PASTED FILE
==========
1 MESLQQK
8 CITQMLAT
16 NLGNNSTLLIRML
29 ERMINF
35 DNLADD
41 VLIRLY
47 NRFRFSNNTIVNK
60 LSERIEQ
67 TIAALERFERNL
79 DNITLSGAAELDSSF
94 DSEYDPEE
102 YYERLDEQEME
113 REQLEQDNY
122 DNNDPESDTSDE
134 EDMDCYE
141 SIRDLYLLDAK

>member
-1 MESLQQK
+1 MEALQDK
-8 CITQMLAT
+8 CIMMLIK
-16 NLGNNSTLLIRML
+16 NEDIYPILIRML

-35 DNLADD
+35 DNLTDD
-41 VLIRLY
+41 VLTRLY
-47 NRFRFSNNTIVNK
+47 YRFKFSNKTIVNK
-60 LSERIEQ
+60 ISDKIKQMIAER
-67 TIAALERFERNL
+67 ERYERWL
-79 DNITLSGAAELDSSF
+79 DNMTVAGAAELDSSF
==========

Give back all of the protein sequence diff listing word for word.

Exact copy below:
1 MESLQQK
8 CITQMLAT
16 NLGNNSTLLIRML
29 ERMINF
35 DNLADD
41 VLIRLY
47 NRFRFSNNTIVNK
60 LSERIEQ
67 TIAALERFERNL
79 DNITLSGAAELDSSF
94 DSEYDPEE
102 YYERLDEQEME
113 REQLEQDNY
122 DNNDPESDTSDE
134 EDMDCYE
141 SIRDLYLLDAK

>member
-1 MESLQQK
+1 MEALQDK
-8 CITQMLAT
+8 CIMMLIK
-16 NLGNNSTLLIRML
+16 NEDIYPILIRML

-35 DNLADD
+35 DNLTDD
-41 VLIRLY
+41 VLTRLY
-47 NRFRFSNNTIVNK
+47 YRFKFSNKTIVNK
-60 LSERIEQ
+60 ISDKIKQMIAER
-67 TIAALERFERNL
+67 ERYERWL
-79 DNITLSGAAELDSSF
+79 DNMTVAGAAELDSSF